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0 votes
in VHDL by (240 points)

Which language is better and which one should I learn?

4 Answers

0 votes
by (1.8k points)

VHDL vs Verilog

Comparison

I don't think one is better than the other, as they both have their pros and cons.

The biggest factor here is that VHDL is strictly type casted, which makes it harder to learn but less prone to bugs after synthesis and simulation. Bugs at that point are from wrong assumptions, incorrectly implemented logic, or not following good design practices.

Verilog is less strict and more software like in nature, which makes it easier to learn but much more dangerous to use in practice. Plus, there is controversy over the fact that Verilog has some non deterministic issues, see: https://insights.sigasi.com/opinion/jan/verilogs-major-flaw/

Demand

I usually like to see what the market thinks about questions like these, so a few indicators:

1. VHDL and Verilog have been nearly neck and neck over the past 10 years in the USA. At least at the beginning of 2020 they are still close and it looks like Verilog is slightly more popular, probably because of SystemVerilog.

2. Google keyword research (using Ahrefs) at the end of 1/2020 for the USA shows:
- VHDL is searched around 11,000 times each month
- Verilog is searched around 12,000 times each month
- There's volatility month to month of course

3. Your country matters as the popularity will be different. Europe favors VHDL while Asia favors Verilog. It's pretty split in the USA and India. This is all prone to change in the future.

4. Industry matters, ie defense vs auto vs manufacturing vs commercial

Purpose

In order to choose which one to learn first, you need to first decide what your goals are for learning. If you want a job and career in this field, then figure out what industry you want to work in over the next 10 years and ask around to see what some of the top companies that you would like to work for are using. Find out what is the top preference in your specific country too. Go look at job postings to see which one is most frequently listed in the requirements section.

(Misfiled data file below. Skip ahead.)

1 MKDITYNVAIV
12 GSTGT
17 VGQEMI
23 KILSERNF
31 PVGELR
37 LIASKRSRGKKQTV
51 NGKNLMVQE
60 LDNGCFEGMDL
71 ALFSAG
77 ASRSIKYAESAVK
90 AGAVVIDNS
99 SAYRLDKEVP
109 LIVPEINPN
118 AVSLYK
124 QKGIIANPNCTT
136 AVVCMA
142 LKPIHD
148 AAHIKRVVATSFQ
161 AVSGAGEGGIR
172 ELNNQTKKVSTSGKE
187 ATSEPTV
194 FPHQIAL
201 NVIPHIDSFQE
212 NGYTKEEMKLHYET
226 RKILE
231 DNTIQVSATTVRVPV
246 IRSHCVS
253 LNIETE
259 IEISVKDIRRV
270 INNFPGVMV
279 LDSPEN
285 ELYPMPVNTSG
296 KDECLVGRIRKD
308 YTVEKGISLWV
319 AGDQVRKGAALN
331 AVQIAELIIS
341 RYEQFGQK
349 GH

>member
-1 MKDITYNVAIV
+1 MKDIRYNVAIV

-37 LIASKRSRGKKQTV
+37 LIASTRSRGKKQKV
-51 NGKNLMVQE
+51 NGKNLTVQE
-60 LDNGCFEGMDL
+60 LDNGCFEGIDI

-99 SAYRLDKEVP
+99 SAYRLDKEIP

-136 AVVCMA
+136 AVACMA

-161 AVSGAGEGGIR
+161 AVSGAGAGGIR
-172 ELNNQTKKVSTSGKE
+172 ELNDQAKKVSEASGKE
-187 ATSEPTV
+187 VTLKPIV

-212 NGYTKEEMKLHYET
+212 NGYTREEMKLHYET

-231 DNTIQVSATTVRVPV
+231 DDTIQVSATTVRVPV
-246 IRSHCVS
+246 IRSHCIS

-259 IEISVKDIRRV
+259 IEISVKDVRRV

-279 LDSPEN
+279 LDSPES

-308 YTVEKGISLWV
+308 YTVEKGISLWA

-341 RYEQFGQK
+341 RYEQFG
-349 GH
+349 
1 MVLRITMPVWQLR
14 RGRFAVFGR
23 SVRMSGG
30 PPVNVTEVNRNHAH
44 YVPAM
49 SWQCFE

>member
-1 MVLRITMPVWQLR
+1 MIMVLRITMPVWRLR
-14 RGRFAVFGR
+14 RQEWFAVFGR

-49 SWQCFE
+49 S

For example, in the USA defense industry, VHDL is still widely favored and used. Other industries might be different.

Keep in mind that most modern tools often allow mixed language source code files. That means you can have both VHDL and Verilog code used on the same design. However, you will really make your co-workers and boss angry if you use a different language than they do. In most places, you will be told which language to use.

If you are just a student wanting to play around with FPGA's, then you should probably dabble lightly in both so that you are aware of the basics. That will make you the most marketable in a job interview.
0 votes
by (700 points)

"Which is better" is somewhat subjective. So instead of answering directly - I'll list the pros of each as I see them.

VHDL pros :

1. Strict and strongly typed - I view this as an advantage as this may lead to more verbose code but at the same time prevent bugs in the code. Compiler warnings and errors are your friends, not enemies.
2. Used often in FPGA designs.